Elasticity
<ul><li>Objectives </li></ul><ul><li>To outline the importance of demand sensitivity analysis to the behavior of the organ...
<ul><li>Elasticity of demand   –  the degree of responsiveness of quantity demanded to a change in price . </li></ul><ul><...
<ul><li>=  (Q 2  – Q 1  / Q 1 ) </li></ul><ul><li>(P 2  – P 1  / P 1 ) </li></ul><ul><li>Illustration – Q 1 =2,000, Q 2 =2...
<ul><li>The use of proportion </li></ul>
The use of proportionate or % measures <ul><li>It allows comparison of changes in two qualitatively different things measu...
<ul><li>Point elasticity   </li></ul><ul><li>the measurement of elasticity at a point on a curve </li></ul><ul><li>E =   ...
<ul><li>Arc elasticity   </li></ul><ul><li>the measurement of elasticity between two points on a curve </li></ul><ul><li>E...
Exercise <ul><li>If P1=5, P2=4, Q1=200, Q2=260 then measure point elasticity and arc elasticity. </li></ul>
Types/degrees  of price elasticity <ul><li>Perfectly elastic </li></ul><ul><li>Perfectly inelastic </li></ul><ul><li>Unity...
<ul><li>E = -1 At midpoint on demand curve </li></ul><ul><li>Qdx  = A + BP x </li></ul><ul><li>if Q = 0 then P = - A/B </l...
<ul><li>Mid point on D is at A/2, substituting this in above equation gives E = -1 </li></ul><ul><li>Q < A/2   E > -1 </l...
Total revenue and elasticity   (Qd X   = 80 – 2Px) Price of Software (P x ) Quantity of Software Sold (Q x ) Own Price Ela...
<ul><li>Elasticity and revenue </li></ul><ul><li>Total revenue test – if demand is elastic, an increase (decrease) in pric...
Demand, elasticity and total revenue
Q TR 0 TR Q A E = -  P O -   > E > -1 E = -1 -1 > E > 0 E = 0 -A / B A / 2
<ul><li>Relationship between ed, MR and TR </li></ul><ul><ul><li>when ed>1, MR is positive and TR rises as price falls </l...
<ul><li>TR, MR, AR AND E </li></ul><ul><li>MR =  d(TR)   =  d(PQ)   = P + Q  dP </li></ul><ul><li>  dQ  dQ  dQ </li></ul><...
Using price elasticity of demand:  Application to Phillip Morris <ul><li>In 1993, Phillip Morris cut cigarette prices by 1...
<ul><li>Exercise </li></ul><ul><li>‘ Cut price and make it up in volume’ </li></ul><ul><li>E = -1.7 e  =  %   Q </li></ul...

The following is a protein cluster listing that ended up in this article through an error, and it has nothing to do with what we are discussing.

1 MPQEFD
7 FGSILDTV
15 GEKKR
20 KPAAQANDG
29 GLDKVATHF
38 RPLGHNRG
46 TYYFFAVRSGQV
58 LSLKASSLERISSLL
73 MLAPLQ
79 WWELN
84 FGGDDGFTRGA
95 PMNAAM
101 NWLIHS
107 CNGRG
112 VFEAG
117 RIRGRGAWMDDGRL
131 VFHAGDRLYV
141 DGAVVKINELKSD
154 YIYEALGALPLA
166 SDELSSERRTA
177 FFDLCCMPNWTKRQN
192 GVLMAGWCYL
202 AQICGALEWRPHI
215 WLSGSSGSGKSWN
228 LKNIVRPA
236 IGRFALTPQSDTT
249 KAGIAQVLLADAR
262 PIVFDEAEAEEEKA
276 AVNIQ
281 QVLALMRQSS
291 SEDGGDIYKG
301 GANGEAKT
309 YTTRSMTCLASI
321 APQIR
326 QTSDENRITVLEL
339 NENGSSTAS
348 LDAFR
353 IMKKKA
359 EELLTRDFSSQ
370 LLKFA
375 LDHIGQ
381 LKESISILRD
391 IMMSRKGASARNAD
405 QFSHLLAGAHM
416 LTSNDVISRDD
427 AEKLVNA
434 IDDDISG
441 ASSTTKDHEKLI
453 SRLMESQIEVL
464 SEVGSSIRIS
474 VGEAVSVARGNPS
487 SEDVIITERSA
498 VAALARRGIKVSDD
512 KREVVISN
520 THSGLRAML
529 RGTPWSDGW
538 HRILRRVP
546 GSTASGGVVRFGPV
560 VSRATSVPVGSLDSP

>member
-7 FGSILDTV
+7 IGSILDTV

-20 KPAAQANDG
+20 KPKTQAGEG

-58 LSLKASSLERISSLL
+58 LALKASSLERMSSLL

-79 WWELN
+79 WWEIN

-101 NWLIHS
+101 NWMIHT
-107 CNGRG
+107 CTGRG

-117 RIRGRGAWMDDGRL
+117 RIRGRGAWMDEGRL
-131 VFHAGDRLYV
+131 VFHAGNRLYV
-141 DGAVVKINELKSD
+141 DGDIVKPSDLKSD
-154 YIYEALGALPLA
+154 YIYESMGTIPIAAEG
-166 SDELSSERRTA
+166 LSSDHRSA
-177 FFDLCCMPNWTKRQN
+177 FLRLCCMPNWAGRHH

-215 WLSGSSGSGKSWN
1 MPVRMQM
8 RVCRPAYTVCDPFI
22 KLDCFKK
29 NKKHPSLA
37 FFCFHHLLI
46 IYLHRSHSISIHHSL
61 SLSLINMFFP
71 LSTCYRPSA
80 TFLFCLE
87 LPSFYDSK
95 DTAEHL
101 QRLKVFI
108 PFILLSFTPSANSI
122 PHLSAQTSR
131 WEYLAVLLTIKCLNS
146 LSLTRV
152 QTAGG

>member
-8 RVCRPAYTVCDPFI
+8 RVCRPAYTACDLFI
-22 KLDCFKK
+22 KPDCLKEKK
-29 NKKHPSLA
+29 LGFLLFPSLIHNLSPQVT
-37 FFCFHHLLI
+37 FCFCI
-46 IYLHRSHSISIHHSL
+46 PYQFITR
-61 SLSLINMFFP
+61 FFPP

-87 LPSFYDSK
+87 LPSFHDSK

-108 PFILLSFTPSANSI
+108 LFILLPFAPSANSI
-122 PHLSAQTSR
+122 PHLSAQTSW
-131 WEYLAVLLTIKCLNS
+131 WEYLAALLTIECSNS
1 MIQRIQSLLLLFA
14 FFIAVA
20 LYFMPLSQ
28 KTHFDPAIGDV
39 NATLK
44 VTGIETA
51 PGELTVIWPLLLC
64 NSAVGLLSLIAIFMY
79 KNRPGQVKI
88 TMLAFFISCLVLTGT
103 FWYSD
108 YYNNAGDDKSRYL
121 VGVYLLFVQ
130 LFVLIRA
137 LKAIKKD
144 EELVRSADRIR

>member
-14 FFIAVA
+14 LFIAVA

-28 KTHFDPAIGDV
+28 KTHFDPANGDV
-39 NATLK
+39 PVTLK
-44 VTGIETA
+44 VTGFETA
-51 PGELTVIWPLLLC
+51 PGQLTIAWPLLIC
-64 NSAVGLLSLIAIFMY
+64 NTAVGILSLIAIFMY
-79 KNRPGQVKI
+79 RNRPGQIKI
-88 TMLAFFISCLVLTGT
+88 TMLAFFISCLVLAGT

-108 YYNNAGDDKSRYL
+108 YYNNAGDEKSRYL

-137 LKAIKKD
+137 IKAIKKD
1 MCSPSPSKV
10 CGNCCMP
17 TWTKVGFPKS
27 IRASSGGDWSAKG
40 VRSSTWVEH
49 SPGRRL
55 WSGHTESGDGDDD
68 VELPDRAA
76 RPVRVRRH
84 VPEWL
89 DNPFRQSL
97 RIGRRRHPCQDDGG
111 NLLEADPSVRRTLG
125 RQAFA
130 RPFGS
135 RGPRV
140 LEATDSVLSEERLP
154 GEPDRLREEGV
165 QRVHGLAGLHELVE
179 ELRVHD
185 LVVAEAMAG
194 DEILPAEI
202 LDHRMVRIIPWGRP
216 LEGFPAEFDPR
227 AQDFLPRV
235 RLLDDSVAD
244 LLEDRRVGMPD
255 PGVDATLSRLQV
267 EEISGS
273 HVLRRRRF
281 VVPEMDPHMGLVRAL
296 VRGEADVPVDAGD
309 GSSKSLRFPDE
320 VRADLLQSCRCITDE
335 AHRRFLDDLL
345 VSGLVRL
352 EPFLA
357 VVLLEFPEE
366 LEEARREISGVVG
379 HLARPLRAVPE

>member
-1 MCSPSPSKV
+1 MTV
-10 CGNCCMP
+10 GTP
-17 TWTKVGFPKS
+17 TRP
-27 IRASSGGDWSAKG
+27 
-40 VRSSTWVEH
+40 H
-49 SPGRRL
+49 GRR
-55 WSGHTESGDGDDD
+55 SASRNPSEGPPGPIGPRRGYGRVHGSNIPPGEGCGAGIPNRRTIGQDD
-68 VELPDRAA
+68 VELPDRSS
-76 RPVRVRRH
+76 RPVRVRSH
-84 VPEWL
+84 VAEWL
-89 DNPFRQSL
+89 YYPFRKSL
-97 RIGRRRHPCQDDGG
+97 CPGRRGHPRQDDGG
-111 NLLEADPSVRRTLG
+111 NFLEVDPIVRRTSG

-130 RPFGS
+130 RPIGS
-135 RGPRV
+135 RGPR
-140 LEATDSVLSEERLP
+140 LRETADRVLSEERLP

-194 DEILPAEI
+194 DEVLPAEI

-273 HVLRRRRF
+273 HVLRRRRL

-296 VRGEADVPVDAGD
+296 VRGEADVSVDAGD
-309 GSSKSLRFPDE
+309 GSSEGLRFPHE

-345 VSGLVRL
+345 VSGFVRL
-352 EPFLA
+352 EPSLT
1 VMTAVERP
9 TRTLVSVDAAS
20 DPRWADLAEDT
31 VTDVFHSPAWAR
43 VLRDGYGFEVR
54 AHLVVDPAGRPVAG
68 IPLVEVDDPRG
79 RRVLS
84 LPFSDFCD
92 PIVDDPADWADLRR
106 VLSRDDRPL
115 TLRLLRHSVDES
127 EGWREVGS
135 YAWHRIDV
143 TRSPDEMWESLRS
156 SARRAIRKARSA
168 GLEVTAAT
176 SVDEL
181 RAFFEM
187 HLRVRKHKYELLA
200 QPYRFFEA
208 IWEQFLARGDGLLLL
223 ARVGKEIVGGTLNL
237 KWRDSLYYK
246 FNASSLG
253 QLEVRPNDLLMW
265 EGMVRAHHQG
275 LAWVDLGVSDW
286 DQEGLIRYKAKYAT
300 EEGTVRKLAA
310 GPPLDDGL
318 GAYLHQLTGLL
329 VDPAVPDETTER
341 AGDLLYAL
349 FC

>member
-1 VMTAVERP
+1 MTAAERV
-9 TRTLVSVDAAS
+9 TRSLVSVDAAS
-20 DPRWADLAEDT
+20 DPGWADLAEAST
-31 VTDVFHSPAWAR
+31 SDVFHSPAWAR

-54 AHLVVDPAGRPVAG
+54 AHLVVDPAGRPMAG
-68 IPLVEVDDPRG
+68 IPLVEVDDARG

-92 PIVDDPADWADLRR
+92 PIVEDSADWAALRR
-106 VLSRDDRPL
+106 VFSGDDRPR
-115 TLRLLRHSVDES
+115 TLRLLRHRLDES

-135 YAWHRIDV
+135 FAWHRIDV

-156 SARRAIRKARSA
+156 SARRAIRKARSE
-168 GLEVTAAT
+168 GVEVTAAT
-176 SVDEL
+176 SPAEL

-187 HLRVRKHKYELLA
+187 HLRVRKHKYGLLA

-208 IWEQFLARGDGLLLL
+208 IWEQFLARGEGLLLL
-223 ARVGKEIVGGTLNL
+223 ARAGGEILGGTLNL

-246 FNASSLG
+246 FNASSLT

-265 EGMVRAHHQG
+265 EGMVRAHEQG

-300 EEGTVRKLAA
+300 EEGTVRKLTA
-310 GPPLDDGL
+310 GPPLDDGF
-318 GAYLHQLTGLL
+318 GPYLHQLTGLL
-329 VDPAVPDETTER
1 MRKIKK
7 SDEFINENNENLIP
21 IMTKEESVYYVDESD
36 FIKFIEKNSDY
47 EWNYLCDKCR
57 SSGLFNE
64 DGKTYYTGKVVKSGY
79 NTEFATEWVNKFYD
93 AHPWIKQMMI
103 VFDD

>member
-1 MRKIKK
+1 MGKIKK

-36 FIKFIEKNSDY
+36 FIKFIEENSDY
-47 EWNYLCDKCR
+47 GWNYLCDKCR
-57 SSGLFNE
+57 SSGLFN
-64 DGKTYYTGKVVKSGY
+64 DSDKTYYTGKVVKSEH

Exercise <ul><li>Given: the demand equation is  </li></ul><ul><li>P = 81 – 9Q </li></ul><ul><li>1. What is the equation fo...
<ul><li>G  Gasoline price and consumer response in US </li></ul>555 8,700 15.7 1.31 1981 638 9,300 14.5 0.86 1979 25%   68...
<ul><li>Estimates of price elasticity (US – 1975) </li></ul>Good or service Estimated price elasticity Electricity -0.13 S...
<ul><li>Determinants of price elasticity ? </li></ul>
<ul><li>Determinants of price elasticity </li></ul><ul><li>Nature of the commodity (less elastic for broadly defined produ...
<ul><li>Income elasticity of demand  –  the responsiveness of demand to a change in consumer’s income </li></ul><ul><li>Po...
<ul><li>Income elasticity and decision making </li></ul><ul><li>Inferior goods(Ey<0), normal goods(1>Ey>0), superior goods...
Income elasticity of demand, selected commodities, global Good Elasticity Good Elasticity Grain(China) -0.12 to 0.15 Cream...
<ul><li>Income elasticity of selected commodities in India 1960 -76 </li></ul>Commodity Rural Urban Minor cereals -0.83 -1...
NSSO Survey 2011 ToI 25 July 2011 1999-2009 Rural Urban Food 70% 78% Education 378% 345% Overall expenditure 8% 20% Medica...
<ul><li>Cross-price elasticity of demand   </li></ul><ul><li>The responsiveness of demand for one good to a change in the ...
Trade elasticities in India 1960-91 Country Foreign Ey for India’s Exports India’s Ey for imports Exy for India’s exports ...
Trade elasticities in India 1960-91 cont. Country Foreign Ey for India’s Exports India’s Ey for imports Exy for India’s ex...
Reference - Gupta G S and Keshava H, 1994, Income and Price Elasticities in India’s Trade,  Vikalpa , Vol. 19, No. 2, pp 1...
Why advertise?
<ul><li>Advertisement and its effect on demand </li></ul><ul><li>1.  Shift DD to right  2.  Make it less price elastic </l...
<ul><li>The objectives of an advertising </li></ul><ul><li>Create awareness </li></ul><ul><li>Inform customers </li></ul><...
<ul><li>Price elasticity of supply   </li></ul><ul><li>The responsiveness of supply to a change in the price </li></ul><ul...
Determinants of E S <ul><li>Es>1 when less additional cost  </li></ul><ul><li>spare capacity  </li></ul><ul><li>easy suppl...
Degrees of elasticity of supply <ul><li>Perfectly elastic- Es = infinity </li></ul><ul><li>Perfectly inelastic- Es = 0 </l...
Unit elastic supply curve 6 5 4 3 1 2 0 1 2 3 4 5 6 b c S 1 a f S 2 S 3 e d g P Q
Elasticity of supply for self-consumption of own product <ul><li>Hicks in Value and Capital explained that supply becomes ...
Exercise <ul><li>After a careful statistical analysis, Raynolds company concludes that the demand function for its product...